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Head Over Heels
an SAT/ACT vocabulary novel

September 20: Oktoberfest begins (Germany)

Nikki and I went to “study” tonight at the library. Columbus has the sickest library you’ve ever seen. It’s this big, cavernous lump of red bricks and glass, and the interior is straight off the Sci Fi Channel. It was designed by I. M. Pei. He’s a Chinese guy who is, as far as I know, The World’s Coolest Library Maker.

I put quotation marks around “study” because it’s impossible to be diligent with Nikki around. She’s too damn loquacious. I call her Miss Quack Quack when she gets like this.

“I mean, the problem is, now that this skateboarding magazine that features him is out there, he’s become a total celebrity. Luke Barton, pro skateboarder! I actually saw him get groped in the hallway today. I can already see him starring in some extreme-sports-themed version of a cheesy hip-hop video, with a bevy of smiling half-naked sophomores dousing his silk boxers with champagne. It’s just like me to fall for a rock star at the apex of his career, you know?”

“Yeah,” I said.

“I mean, the kid could run for mayor. It totally sucks. At this point, if a prominent senior hottie steps to Luke, I don’t have a snowball’s chance in you know where.” She looked down and shook her head, all distraught.

“Shhh,” a faceless voice from the other side of the garden said. Nikki made a “talk to the hand” motion in the direction it came from.

“But Nikki, you like challenges,” I said, giving her a maternal pat on the leg. “You like guys who are hard to get. That’s one of the things we love about you.”

“That’s true. And I know I can land him. I’m not worried. Hey, you wanna look at the magazine again?”

“Please no,” I begged. “Not again.”

But it was too late. From her backpack, Nikki pulled out a tattered copy of SK8R magazine. She turned to the dog-eared page. “Just look at him,” she said, tilting the magazine for me to scrutinize his photo, once again. I had to admit, he was more appealing—aesthetically at least—on paper than he was in reality.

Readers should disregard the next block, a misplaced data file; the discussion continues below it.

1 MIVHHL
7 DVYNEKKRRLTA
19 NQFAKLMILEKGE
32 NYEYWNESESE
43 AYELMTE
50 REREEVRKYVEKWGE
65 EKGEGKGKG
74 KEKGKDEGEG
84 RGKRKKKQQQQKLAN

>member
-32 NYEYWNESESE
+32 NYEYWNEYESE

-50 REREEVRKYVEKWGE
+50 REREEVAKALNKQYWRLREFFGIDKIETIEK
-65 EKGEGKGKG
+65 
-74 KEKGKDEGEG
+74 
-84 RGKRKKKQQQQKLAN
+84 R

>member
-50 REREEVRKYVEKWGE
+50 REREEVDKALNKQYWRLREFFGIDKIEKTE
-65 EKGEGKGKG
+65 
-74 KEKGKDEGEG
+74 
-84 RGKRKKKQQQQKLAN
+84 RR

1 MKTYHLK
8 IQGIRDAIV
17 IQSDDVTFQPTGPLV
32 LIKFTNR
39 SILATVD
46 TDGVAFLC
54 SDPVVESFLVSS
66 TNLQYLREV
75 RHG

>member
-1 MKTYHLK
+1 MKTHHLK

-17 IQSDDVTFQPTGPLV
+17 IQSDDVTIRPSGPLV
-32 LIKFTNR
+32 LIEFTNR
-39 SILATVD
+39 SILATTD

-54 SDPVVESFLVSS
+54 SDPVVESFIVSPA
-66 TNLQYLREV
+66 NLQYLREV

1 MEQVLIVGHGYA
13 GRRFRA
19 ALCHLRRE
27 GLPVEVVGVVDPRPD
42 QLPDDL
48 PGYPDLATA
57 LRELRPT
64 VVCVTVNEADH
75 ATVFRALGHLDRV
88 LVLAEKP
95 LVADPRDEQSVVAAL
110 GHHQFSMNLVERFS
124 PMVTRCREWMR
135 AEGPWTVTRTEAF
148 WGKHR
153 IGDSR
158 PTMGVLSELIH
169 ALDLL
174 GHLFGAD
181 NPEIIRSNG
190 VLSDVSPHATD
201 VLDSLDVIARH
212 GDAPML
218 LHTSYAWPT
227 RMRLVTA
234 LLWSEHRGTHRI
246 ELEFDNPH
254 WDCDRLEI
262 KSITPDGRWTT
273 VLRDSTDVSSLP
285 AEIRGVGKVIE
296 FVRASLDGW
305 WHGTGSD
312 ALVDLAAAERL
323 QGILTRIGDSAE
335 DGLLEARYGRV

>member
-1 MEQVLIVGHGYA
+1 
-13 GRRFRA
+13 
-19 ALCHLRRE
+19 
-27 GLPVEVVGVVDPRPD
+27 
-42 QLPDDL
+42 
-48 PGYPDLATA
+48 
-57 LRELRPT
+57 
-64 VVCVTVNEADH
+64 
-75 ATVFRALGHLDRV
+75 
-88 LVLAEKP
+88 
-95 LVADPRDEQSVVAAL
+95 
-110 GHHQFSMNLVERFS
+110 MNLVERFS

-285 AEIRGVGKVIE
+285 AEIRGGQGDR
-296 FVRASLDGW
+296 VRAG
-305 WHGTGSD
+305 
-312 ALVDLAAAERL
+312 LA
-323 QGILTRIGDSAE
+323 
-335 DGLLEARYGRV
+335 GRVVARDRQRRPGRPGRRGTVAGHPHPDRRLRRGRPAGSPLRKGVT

“He’s like an angel on wheels,” she said, dreamily. “A flying cherub.

“Well if you’re so gaga over him, why don’t you just throw yourself at him?” I asked.

“No! Don’t you see? That’s exactly what I can’t do. I have to be subtle, so I stand out from all his groupies. I can’t just slink up to his locker, batting my eyelashes and showing off my cleavage like a skank. I need time and space for him to notice me. I mean, my problem is . . . what I’m missing is . . .”

“A chromosome?” I suggested.

“What? No. I’m missing that thing where you happen to end up at the same party with the right guy because you know the same people through six degrees of separation. You know what I mean?”

“You mean context,” I said authoritatively.

“Exactly! Context. I mean, I don’t have a single class with Luke. Even you, you have AP English. You play on the soccer team. You probably see him some out at the fields, in those short shorts.”

“Not really.” For some reason, I had been too abashed to tell Nikki about the “hey goalie, nice butt” incident with Luke. “The boys’ and girls’ teams don’t mix much.”

“Well, I need to get some Luke context somehow.”

“Force it,” I said.


“Force it,” I said. “Create the context.”

She ruminated on that for a second, then shot me a confused look. “What’s that supposed to mean? You saying I should start a skateboarding club or something?”

“You don’t skateboard,” I said. “That would make you a hardcore tool.”

“Ahem,” a voice interrupted.

We both looked up. It was Eric Crowther. He’s essentially a prep/hood hybrid. Too erudite and well-off to be a card-carrying hood, but too stoned and sartorially handicapped to be a prep. At the end of sophomore year, after I had a major growth spurt that led to an accretion of five inches, four guys decided at once that I was no longer “compact” but “hot.” Eric was one of those four suitors from the now-famous Francesca Bidding War, which boosted my social status at Columbus High. Eric lost the auction, of course, to Jeremy, for reasons no more substantive than Nikki’s claim that Jeremy was the “highest draft pick.” Now Eric stood above us, his pale blue eyes at half-mast, his expression stoic.

“Why is it . . .” he asked, stroking an imaginary goatee, “that some people go to the library to talk?”

It seemed like a rhetorical question. We didn’t answer. Eric shook his head and walked away.

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